Manchester homeless shelter changes some services as number seeking help grows

September 24, 2019
Tim Callery


An increase in Manchester’s homeless population is prompting the city’s only shelter to adjust some of its programs as it struggles to provide help to those who need it.

Officials with Families in Transition-New Horizons said this is the first time they have had to make such changes, but they said something needed to be done to allow them to continue to safely operate the shelter.

Starting Oct. 1, the shelter’s resource program — which provides access to lunch, restrooms and laundry — will only be offered to individuals who are engaged in its supportive services. Those are individuals who meet with case managers, recovery support and the outreach team.

New Horizons will also cap the number of people for overnight stays to 108. Short-term funding is allowing for 30 additional overflow mattresses, but only for the winter months.

“This is a public health crisis,” said Chief Operating Officer Stephanie Savard. “There’s no doubt in my mind.”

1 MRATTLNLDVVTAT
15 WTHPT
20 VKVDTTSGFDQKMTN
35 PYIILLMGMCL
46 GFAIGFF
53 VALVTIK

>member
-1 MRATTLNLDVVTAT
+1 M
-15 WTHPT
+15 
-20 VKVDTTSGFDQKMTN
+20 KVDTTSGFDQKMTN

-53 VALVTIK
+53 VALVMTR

Savard said her staff is struggling to keep up with the demand of a fast-growing homeless population in Manchester.

“We have had a significant rise of folks who need services, shelter services in particular,” she said. “As a result, our facility and our staffing capacity has really hit a maximum.”

This time last year, the shelter averaged 86 people per night. Savard said it’s now beyond its capacity of 108 beds and is sheltering more than 130 people every night.

She said the numbers are particularly high for this time of year, which is typically quiet. Concerns are growing for the busy winter months, as more people head indoors.

“We’re only one organization,” Savard said. “We are really needing additional support. We can do what we can do and do it well, but we need to take other providers, other agencies, to say, ‘What can we all do together in this community to address the issue?'”

Shelter officials said a number of factors have driven the increase in people seeking help, from substance abuse to referrals coming in from across New Hampshire. City and state officials have said they’re trying to work together to provide additional resources to lower the numbers.

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